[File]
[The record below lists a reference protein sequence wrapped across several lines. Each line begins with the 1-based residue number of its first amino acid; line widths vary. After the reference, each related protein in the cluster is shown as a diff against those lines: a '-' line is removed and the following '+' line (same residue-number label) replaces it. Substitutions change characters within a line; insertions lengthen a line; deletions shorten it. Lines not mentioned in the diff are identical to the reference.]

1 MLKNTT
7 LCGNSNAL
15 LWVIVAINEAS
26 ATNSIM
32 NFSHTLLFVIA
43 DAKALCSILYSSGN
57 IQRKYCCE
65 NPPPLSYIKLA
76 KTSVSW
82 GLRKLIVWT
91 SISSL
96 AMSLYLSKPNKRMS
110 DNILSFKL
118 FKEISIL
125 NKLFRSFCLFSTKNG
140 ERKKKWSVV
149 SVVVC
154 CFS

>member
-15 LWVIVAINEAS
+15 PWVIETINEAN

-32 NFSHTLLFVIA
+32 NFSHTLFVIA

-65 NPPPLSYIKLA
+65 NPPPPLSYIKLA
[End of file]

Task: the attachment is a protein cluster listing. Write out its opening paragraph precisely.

[The record below lists a reference protein sequence wrapped across several lines. Each line begins with the 1-based residue number of its first amino acid; line widths vary. After the reference, each related protein in the cluster is shown as a diff against those lines: a '-' line is removed and the following '+' line (same residue-number label) replaces it. Substitutions change characters within a line; insertions lengthen a line; deletions shorten it. Lines not mentioned in the diff are identical to the reference.]